• either this is an coindicidence. Extreme events do happen. People throw the dice and roll a series of ten 6’s. It happens.
  • or your null hypothesis of no effect is not true.

Usually we have some threshold, such as 0.05 (or 5%). We say: “Hey, these data are so extreme that I don’t believe this is coincidence, I reject the null hypothesis of no effect. I know that I may be wrong, that the null hypothesis is true and that I reject it wrongly, but I am willing to accept that Type I error”.

We can rephrase the two explanations as follows:

  • I have extreme data and the null hypothesis is still true, or:
  • I have extreme data and the null hypothesis is not true

Or even shorter: “given these results, the null hypothesis may be true or not”. That’s all that frequentist statistics learns us. The reason is that frequentist statistics gives statements about the data (“these data are extreme, assuming H0 is true”) and not about the hypotheses. If you want to know: “given these data, how likely is it that H0 is true?” then you need bayesian statistics. Frequentist statistics can’t answer that one.

Example: a group of patients responds well to a certain medicine. Does this mean this medicine will be effective in the population? Statistical analysis shows that IF the medicine would be ineffective, these results would be in the extreme 2%. Now your reasoning is:

  • either this is coindicidence, my patients improved spontaneaously. Things like that happen. It is extreme, but it does happen
  • or: my null hypothesis of no effect is not true, and therefore I must conclude that this medicine IS effective

If your colleague asks: so, does the medicine work? You can’t asnwer that. All you can say is: “given the results, the medicine may be work or not”.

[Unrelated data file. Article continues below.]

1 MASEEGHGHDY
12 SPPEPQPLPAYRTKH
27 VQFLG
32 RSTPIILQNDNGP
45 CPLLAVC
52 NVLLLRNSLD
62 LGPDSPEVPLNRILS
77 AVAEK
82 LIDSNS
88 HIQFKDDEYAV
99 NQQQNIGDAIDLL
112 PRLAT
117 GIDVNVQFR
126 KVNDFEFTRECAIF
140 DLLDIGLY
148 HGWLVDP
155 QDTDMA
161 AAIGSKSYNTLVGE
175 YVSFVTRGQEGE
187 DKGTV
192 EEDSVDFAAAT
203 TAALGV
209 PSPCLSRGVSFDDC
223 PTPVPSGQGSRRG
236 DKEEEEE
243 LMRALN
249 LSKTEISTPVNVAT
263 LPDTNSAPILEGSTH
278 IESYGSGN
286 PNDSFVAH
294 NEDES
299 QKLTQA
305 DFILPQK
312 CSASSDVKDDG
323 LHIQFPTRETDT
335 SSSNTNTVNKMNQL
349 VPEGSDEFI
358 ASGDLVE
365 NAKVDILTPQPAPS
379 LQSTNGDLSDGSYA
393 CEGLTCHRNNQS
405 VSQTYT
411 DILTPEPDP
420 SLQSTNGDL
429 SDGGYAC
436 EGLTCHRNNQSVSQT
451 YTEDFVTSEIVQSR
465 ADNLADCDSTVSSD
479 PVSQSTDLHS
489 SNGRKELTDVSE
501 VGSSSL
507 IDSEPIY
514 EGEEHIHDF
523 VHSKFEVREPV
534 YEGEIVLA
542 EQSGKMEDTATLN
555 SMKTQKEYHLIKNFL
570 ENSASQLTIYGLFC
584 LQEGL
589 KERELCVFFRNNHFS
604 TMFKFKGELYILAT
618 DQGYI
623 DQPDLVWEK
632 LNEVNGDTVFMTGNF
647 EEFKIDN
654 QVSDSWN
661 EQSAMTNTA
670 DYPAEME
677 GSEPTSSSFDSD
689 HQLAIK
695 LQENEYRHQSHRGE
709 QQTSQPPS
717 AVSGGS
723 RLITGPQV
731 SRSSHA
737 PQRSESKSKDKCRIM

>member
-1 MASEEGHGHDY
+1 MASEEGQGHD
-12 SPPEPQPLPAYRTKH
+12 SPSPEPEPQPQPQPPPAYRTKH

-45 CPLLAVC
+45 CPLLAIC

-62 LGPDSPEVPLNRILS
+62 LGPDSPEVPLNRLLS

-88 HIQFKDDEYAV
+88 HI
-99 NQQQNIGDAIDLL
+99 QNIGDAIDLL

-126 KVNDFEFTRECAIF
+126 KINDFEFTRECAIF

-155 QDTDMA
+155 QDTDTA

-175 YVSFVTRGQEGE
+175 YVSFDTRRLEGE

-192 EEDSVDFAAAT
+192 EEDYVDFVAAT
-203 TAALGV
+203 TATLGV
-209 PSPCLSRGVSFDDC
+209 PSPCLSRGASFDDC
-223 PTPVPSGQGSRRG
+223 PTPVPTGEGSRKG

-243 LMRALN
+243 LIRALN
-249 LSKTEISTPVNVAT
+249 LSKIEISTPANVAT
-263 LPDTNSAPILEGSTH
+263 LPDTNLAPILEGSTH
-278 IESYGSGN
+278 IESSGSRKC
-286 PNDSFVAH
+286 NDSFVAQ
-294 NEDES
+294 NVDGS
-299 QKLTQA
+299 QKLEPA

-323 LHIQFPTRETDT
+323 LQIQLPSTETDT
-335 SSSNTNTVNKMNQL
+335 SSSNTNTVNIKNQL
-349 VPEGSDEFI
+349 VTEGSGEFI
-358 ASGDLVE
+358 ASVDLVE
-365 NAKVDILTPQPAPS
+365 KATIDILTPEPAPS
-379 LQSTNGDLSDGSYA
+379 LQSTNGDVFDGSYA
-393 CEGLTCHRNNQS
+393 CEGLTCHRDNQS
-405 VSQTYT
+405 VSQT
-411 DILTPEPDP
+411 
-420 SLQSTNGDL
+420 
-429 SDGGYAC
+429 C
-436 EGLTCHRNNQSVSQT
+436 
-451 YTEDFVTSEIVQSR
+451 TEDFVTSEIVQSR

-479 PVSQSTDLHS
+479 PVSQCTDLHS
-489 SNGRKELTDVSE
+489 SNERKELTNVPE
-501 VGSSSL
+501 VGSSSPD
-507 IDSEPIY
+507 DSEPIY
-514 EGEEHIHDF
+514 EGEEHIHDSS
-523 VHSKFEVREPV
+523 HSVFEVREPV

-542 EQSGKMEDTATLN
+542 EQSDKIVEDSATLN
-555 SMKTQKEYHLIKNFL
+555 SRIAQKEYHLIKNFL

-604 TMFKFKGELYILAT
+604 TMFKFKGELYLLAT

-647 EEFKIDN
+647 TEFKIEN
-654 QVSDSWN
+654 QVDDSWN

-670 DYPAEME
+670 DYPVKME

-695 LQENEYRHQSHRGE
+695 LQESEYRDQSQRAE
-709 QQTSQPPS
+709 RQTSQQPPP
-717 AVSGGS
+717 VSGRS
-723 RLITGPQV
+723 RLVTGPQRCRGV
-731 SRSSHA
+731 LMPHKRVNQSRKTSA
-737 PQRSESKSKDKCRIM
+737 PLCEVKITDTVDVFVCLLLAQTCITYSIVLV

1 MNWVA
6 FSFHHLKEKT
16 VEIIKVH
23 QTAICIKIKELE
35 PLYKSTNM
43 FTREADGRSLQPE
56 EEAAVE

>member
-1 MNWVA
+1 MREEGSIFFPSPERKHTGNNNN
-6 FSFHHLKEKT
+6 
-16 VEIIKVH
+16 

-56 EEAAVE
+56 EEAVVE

If she asks: “How sure are you? What is your false positive rate?” then you can’t answer that one. “Either it works, or it doesn’t”.

A false positive rate (as used in daily life) would be: “of all 100 discoveries of medicines claimed to be effective, only 75 really work. We have 25 cases of false positives.”

This is different from Type I error, which says: “Assuming the medicine does not work, for every 100 times we say that the medicine does not work, we are mistaken 5 times in which it DOES work”

Hope this helps…if I’m stating the obvious, please say so and I will gladly remove this post. :grinning:


This doesn’t help very much but I just wanted to note the broader context: pure likelihood inference doesn’t care about type I and II errors but you can study frequentist operating characteristics even for non-frequentist procedures. In some cases likelihood beats frequentist at its own game.


Frank, In response to Jochen you stated, “I share your dislike of FDR in this setting.” Apropos of type-1 error, Is there a setting in which you actually approve of the FDR? Elsewhere, you have used the apt term ‘regulators regret’ as an epithet for the FDR. Is the FDR a legitimate concern in any situation (other than a simulation) in which we are making inferences from data?